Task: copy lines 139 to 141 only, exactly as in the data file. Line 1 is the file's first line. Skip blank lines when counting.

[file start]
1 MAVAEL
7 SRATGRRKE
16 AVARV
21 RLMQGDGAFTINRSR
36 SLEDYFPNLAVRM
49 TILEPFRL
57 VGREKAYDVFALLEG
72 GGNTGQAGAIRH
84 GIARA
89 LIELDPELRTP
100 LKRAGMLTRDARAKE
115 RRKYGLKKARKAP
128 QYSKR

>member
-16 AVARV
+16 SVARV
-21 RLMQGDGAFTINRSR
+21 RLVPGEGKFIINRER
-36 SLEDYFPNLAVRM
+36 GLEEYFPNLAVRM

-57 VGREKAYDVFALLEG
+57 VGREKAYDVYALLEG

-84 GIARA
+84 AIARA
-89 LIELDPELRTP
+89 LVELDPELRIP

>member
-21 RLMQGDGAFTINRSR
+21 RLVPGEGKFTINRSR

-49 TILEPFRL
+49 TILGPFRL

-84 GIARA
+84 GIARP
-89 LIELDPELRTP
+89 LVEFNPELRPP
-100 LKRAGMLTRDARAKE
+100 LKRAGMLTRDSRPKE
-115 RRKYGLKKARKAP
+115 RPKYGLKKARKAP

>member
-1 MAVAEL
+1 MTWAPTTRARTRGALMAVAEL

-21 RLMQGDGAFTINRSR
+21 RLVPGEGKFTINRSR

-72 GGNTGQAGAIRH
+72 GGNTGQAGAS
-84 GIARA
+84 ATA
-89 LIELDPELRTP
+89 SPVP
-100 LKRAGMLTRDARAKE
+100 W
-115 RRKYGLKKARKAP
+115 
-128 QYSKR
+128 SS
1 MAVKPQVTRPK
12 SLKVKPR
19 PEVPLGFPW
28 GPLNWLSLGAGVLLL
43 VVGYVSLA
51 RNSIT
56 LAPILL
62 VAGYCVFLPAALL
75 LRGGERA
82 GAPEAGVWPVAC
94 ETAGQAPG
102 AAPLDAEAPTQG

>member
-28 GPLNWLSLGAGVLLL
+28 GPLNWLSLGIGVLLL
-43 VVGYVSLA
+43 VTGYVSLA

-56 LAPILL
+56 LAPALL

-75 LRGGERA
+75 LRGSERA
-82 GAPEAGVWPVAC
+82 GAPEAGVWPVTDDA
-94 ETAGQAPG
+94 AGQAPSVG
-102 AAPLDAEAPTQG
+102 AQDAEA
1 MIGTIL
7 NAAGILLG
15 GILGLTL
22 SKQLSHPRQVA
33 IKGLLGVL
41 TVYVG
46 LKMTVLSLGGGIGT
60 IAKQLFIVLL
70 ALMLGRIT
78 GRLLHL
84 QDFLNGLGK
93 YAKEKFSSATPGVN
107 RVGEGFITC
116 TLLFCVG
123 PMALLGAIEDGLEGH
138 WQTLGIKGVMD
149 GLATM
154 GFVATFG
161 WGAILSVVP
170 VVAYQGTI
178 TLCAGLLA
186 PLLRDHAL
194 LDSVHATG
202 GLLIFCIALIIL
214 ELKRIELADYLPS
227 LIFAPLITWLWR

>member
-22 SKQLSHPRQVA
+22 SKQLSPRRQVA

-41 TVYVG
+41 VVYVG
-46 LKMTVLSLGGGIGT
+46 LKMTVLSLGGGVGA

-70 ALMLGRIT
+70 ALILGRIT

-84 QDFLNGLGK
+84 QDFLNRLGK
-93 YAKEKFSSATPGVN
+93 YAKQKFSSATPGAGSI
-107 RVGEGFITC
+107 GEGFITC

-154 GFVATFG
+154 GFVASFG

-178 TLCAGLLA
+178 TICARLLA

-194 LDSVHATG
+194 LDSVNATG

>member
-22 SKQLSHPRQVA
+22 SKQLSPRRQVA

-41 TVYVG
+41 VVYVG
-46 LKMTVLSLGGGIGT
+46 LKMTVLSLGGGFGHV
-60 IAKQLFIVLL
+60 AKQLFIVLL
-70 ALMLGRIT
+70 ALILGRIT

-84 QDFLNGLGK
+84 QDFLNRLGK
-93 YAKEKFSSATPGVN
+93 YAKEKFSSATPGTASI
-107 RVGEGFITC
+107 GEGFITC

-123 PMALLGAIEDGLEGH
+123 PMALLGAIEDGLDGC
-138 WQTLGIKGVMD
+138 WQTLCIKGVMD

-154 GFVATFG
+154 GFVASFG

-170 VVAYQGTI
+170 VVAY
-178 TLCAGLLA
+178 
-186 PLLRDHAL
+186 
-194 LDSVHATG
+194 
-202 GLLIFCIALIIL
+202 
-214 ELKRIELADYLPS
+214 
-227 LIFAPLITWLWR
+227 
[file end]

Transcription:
+60 AKQLFIVLL
-70 ALMLGRIT
+70 ALILGRIT